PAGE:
2015 @seizureonline Viva La Novella Prize Winners

orphancorpSteph has read the 2015 Seizure Viva La Novella novellas! Finally! Reviewed in the order in which she read them.

The Seizure Viva La Novella prize funds three (depending on the year) short novels by Australians and New Zealanders in being edited and published. Steph was for no dollars provided with electronic copies of Welcome to Orphancorp (Marlee Jane Ward) and Formaldehyde (Jane Rawson) by the authors, and purchased The End of Seeing (Christy Collins) using her own hard-earned penguin dollars.

Welcome to Orphancorp, Marlee Jane Ward

I loved Welcome to Orphancorp, and read it very quickly and was disappointed when it was over. Welcome to Orphancorp is our dystopian future, featuring Mirii, an Indigenous girl in the place where people go before they’re eighteen, kind of like an old-school orphanage or mission, and similar in the ways in which dehumanisation and our dystopian future combine.

This is stressful and emotional, and also features coming of age business, and the horribleness of humanity and the desire to escape and carve out one’s space, even if it’s tiny.

4 trams out of a possible 5. Liz should read it.

(Liz has a copy and it is only through her abject failure to put down Dorothy Dunnett for a couple of hours that she hasn’t read it yet.)

Formaldehyde, Jane Rawson

formaldehyde-coverJane’s fiction work often leaves me confused and slightly unsure (if ‘twice now’ can count as ‘often’); Formaldehyde is a part of that pattern. I finished with many questions: why a hand, Jane? Memories from someone else’s hand, THAT’S CREEPY, JANE. What am I missing? Who’s the other parent? WHY DON’T I UNDERSTAND WHAT IS HAPPENING? Where does Benjamin go? Where does Amy go? How can Paulie become [spoilers]? How does nobody notice? Is this a commentary on immigration? Why is it set in USAmerica? Is it set in USAmerica? I think it is. What is happening? JANE. JANE.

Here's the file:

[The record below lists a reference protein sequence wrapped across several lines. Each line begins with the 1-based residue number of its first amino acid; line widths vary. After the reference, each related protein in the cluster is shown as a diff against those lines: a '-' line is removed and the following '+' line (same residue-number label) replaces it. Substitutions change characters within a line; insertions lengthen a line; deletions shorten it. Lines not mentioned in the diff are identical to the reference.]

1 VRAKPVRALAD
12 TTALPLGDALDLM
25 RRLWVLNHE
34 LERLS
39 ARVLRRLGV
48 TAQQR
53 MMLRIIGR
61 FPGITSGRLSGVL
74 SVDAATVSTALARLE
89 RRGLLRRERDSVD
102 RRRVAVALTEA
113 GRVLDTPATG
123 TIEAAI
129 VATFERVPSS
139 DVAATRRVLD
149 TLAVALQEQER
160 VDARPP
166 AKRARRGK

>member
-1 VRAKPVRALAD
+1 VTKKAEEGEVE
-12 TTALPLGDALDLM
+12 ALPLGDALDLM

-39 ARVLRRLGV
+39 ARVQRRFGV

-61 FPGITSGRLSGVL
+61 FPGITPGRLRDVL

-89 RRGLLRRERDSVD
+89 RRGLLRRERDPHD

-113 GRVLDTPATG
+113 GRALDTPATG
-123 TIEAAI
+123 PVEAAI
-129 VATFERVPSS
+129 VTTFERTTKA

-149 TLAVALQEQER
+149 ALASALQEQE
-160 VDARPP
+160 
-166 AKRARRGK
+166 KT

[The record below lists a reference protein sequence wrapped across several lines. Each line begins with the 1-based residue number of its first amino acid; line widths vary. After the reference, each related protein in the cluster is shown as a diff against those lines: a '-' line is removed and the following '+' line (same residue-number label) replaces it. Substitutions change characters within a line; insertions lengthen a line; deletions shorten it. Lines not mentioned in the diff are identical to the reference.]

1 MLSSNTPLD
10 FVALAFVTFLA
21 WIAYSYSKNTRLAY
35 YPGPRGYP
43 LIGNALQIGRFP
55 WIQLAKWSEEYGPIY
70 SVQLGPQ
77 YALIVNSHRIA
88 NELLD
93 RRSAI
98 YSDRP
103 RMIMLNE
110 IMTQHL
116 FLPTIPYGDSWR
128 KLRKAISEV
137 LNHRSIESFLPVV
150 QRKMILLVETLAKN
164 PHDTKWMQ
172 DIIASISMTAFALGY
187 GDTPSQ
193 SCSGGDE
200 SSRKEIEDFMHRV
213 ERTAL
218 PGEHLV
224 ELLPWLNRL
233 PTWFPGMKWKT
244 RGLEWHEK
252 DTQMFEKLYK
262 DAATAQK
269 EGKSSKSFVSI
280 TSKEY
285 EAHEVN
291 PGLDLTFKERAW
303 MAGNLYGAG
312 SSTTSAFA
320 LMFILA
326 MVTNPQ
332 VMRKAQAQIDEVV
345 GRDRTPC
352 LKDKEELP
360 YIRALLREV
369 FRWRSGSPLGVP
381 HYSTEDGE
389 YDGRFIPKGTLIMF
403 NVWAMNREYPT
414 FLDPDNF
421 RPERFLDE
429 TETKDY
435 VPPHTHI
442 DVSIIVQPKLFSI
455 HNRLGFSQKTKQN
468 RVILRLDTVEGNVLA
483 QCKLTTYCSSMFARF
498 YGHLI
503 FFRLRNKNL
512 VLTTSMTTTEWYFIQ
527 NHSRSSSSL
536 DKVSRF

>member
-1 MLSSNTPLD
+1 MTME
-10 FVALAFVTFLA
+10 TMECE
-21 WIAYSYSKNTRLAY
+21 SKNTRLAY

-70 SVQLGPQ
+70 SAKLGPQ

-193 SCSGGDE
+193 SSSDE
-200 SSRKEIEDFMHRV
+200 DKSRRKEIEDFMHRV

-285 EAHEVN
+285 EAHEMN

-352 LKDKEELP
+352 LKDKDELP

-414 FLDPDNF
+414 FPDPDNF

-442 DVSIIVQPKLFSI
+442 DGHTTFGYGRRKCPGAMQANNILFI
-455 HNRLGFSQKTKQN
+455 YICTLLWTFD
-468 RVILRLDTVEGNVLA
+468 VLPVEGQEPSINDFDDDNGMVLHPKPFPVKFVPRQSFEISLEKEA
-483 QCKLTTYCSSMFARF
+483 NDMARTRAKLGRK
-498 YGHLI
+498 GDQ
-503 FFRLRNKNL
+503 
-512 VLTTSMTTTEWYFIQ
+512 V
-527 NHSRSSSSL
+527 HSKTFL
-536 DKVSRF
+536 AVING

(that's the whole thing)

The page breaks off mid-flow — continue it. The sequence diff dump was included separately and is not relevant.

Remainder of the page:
Formaldehyde is about bureaucracy, and generations and identity, and Jane claims it’s about love but I actually think it’s more about the terribleness of humanity.

Minus an amount of tram for unexpected body horror (Yes, I know there’s an arm IN FORMALDEHYDE on the cover). 3.5 trams. Liz could read this one.

(Liz says: And I will, but there is an ARM IN FORMALDEHYDE ON THE COVER, STEPHANIE, HOW DID YOU MISS THE POTENTIAL FOR BODY HORROR?)

The End of Seeing, Christy Collins

I just finished The End of Seeing this morning, and I’ve not quite finished processing my thoughts. But speaking of the terribleness of humanity, I spent about 80% of the book desperate for the main character to stop grieving and go home so she could make an actual difference to the world and assist a man in Woomera in being granted asylum in Australia. I was anxious and so mad at her selfishness. Her selfishness! At grieving! Which, fyi, is a totally legitimate thing, to be selfish and grieve at the same time.

E0S_frontcover-feat-228x372The End of Seeing is a really beautifully written story about refuge and emotions and displacement on both the domestic and global level. There’s this meticulous detail that I really appreciated. But it also felt at the same time a bit like those narratives that frustrate me, the travelogues that are white people going to other countries to find themselves. Ana sets out to find her husband, a photographer who allegedly drowned off the coast of Italy. On the way she meets many people, looks at many things, and eventually forgives herself for [spoiler] and realises she needs to come home and let her husband be free and to live her life, whatever that means. That coming home means she can help a man in detention at Woomera gain asylum just makes it even more like those travelogues with the white saviours and the finding themselves.

Okay, maybe I have finished processing my thoughts. 2.5 trams. No opinion on Liz’s potential enjoyment of this book.

(Liz thinks her enjoyment will be limited, and is not putting this on her list.)

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